Many of us turn to the Internet to simplify our day-to-day transactions, reserving plane tickets, finding apartments and keeping in touch with old friends via cyberspace. Some of us even buy products such as prescription drugs online. This is one online transaction, says Dr. Marv Shepherd, which requires caution.
Before you click the mouse to have that antibiotic, asthma inhaler or cholesterol-lowering drug sent to your door, consider the risks, says Shepherd, the Klinck Centennial Professor in the College of Pharmacy and director of the Center for Pharmoeconomic Studies at The University of Texas at Austin. That Web site may make your prescription drugs more convenient, but it may also make them more dangerous.
|Dr. Marv Shepherd’s research and expertise on drug importation and drug counterfeiting has been featured on CNN, NPR and in Newsweek, Time, U.S. News & World Report, the New York Times, Washington Post and USA Today, among others.
“There’s a big problem with rogue Web sites,” Shepherd warns. “It’s very difficult to determine whether a Web site represents an authentic pharmacy or a counterfeit drug pharmacy. You can’t tell the good guys from the bad guys.”
Shepherd has made it his mission to keep the bad guys from getting their products into the homes and bodies of American consumers.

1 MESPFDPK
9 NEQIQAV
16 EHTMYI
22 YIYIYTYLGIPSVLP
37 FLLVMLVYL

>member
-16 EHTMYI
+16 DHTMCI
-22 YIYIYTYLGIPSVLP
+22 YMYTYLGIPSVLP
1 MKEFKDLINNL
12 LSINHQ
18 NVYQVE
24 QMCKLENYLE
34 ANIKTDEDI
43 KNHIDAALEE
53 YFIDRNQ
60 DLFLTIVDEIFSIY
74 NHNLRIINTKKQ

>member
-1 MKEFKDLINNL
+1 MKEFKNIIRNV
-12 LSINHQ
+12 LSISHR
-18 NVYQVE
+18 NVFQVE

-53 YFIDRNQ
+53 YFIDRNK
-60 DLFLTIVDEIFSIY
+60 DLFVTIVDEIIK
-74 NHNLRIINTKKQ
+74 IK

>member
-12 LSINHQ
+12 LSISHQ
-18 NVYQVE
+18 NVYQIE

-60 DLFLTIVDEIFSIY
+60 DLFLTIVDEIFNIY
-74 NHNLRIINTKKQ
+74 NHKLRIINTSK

Rogue Web sites abound. Shepherd reports that the Food and Drug Administration (FDA) surveyed Canadian pharmacy Web sites. They discovered 11,000 Web sites claiming to be Canadian sites selling pharmaceuticals. Closer analysis revealed that only 214 pharmacies in Canada sell pharmaceuticals over the Web.
And what about the other 10,000-plus sites? They included sites in Pakistan, Southeast Asia, Mexico and even Washington State. Consumers who order pharmaceuticals from them may receive counterfeit drugs with incorrect dosage, false labeling, no pharmaceutical benefit or worse.
“For many counterfeit products, it is difficult to distinguish the genuine product from the counterfeit product without a forensic test,” Shepherd says. “They may have the brand name on them, but they aren’t the brand name product.”
When he began teaching at the university 25 years ago, Shepherd didn’t know he’d end up devoting his career to prescription drug safety. The need for more work in the area came to his attention in the early 1990s, when the former Green Beret found himself conducting studies on the U.S.-Mexico border on pharmaceuticals coming into the country from the south.
His concern was that people didn’t know enough about the drugs they brought in from Mexico, given that Spanish-language labeling and variations in dosage could cause problems for individuals. Because the drugs were sold over the counter, no licensed pharmacist was overseeing their sale.
Shepherd spent a few months at the border crossing at Laredo, surveying customs declaration forms and talking to people who went across the border to buy pharmaceuticals. He discovered that the number one drug coming across the border was Valium, and that the top 15 drugs coming across were all narcotic or psychotropic drugs.
“This sent a message,” Shepherd says. “We also noticed that it wasn’t elderly people going across the border; it was primarily people in their 20s and 30s. And the number two drug coming in was Rohypnol.”